Cambodia is located in Southeastern Asia, bordering the Gulf of Thailand between Thailand, Vietnam, and Laos. Due to high coastal turbidity, Cambodia's reefs are few and in high demand in world markets as they are reportedly one of Cambodia's main exports to neighboring Thailand. With the support of the Singapore International Foundation?s Youth Expedition Project (SIF YEP), RC Cambodia was established to help sustain Cambodia's fragile reefs. RC Cambodia is based at the National University of Singapore (NUS) and led by Elsie Wong Lih Shiuan. The team is made up of volunteers from all walks of life, including students, businesspeople, members of the local community, military personnel from the air force and marine police, all of whom are dedicated to conserving Cambodia's natural resources.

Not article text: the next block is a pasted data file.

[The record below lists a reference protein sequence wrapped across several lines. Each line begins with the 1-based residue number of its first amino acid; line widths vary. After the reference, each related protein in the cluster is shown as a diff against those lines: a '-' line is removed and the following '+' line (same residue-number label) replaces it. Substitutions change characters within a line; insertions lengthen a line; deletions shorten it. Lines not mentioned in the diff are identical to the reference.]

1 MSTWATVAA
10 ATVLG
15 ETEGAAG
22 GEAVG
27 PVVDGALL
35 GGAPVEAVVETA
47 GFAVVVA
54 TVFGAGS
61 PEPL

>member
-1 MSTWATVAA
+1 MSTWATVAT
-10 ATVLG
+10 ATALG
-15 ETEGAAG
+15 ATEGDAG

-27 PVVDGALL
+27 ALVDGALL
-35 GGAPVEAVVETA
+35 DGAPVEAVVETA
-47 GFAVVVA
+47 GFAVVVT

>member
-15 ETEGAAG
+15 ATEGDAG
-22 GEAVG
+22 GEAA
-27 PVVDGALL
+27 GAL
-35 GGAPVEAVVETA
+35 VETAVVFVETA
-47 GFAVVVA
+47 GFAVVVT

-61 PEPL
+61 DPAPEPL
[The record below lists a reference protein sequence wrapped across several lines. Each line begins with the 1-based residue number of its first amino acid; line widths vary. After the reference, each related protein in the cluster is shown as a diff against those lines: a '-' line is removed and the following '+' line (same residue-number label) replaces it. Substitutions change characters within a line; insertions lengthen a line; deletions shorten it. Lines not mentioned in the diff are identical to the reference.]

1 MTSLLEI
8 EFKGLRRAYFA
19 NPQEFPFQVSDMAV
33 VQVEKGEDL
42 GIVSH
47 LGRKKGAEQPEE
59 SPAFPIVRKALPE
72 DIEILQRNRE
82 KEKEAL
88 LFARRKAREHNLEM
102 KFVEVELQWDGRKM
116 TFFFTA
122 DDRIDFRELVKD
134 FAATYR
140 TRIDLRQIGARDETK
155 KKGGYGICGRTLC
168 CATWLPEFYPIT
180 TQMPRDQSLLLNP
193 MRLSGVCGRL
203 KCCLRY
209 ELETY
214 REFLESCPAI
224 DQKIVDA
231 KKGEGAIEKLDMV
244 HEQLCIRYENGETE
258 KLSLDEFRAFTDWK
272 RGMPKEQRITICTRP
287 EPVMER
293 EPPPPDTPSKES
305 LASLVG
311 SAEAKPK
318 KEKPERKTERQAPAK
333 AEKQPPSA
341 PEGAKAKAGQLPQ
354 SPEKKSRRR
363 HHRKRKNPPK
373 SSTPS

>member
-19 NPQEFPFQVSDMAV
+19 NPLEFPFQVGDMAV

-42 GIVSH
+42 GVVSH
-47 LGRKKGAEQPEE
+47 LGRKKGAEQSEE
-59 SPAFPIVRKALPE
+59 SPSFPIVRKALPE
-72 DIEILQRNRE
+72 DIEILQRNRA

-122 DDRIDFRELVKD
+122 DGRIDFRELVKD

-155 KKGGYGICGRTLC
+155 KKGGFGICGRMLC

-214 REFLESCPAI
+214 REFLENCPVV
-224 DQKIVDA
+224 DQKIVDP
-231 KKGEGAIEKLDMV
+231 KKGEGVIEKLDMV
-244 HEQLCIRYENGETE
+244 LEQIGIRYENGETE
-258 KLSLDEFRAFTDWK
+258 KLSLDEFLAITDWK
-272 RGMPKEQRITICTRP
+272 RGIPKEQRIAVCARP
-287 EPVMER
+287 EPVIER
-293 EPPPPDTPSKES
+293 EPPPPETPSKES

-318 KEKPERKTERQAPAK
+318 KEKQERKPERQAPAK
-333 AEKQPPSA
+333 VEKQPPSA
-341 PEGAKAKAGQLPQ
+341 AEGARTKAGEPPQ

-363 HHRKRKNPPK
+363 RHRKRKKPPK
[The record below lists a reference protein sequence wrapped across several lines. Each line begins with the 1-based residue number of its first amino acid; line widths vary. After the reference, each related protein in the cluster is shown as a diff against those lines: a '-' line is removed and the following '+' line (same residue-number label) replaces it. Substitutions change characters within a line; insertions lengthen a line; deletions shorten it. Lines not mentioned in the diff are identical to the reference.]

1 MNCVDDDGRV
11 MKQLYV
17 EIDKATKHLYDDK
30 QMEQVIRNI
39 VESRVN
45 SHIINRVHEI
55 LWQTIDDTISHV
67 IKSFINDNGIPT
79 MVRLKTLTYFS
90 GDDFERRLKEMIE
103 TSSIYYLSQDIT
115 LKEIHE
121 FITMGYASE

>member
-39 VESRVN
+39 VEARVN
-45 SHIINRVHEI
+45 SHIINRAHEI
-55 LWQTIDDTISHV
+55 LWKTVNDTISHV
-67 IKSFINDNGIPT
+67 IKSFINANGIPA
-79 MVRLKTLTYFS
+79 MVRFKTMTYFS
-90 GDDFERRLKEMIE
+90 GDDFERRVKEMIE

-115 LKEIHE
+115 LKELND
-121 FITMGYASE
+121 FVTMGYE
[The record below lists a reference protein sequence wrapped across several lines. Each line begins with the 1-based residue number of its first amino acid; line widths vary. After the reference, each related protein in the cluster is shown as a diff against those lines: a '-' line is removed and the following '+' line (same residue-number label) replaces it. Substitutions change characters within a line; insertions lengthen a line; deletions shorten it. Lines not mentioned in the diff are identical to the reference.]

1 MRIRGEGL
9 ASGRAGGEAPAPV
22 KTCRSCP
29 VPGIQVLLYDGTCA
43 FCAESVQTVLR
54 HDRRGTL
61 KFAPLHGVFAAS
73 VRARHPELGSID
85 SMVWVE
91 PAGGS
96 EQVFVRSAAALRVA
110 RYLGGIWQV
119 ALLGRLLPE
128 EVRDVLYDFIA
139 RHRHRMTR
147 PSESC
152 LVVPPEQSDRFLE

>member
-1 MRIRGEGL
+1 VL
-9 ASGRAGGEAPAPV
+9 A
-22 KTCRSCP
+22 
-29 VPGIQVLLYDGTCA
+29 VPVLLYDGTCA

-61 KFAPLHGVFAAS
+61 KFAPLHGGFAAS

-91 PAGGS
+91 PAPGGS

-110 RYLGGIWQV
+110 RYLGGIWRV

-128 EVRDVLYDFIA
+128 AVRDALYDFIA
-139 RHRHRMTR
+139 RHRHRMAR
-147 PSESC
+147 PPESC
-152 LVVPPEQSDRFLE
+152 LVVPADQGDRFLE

A three-staged marine conservation project in 2001 was developed to establish a marine park in the region to promote local ecotourism. The project would also train Fisheries Department Officers and provide public education for the community. The project was funded by the Singapore International Foundation (SIF) under the Youth Expedition Project (YEP). In 2003, RC Cambodia participated in the third and final phase of the project, Koh Kong III (KK3). This phase aimed to collect coral reef data from the Koh Sdach islands of Koh Kong province along Cambodia?s western coast. The objective of the expedition was to complete the assessment of the marine biodiversity of the reefs in the Koh Kong Province around the Koh Sdach group of islands, which had never been comprehensively surveyed before. The Tropical Marine Science Institute (TMSI) and the Department of Biological Sciences (DBS) at NUS also participated in the expedition and all data collected were analyzed and archived by the Marine Biology Laboratory of DBS. This information will be presented to the Cambodian government on the possibilities of having Koh Kong islands as a marine managed area.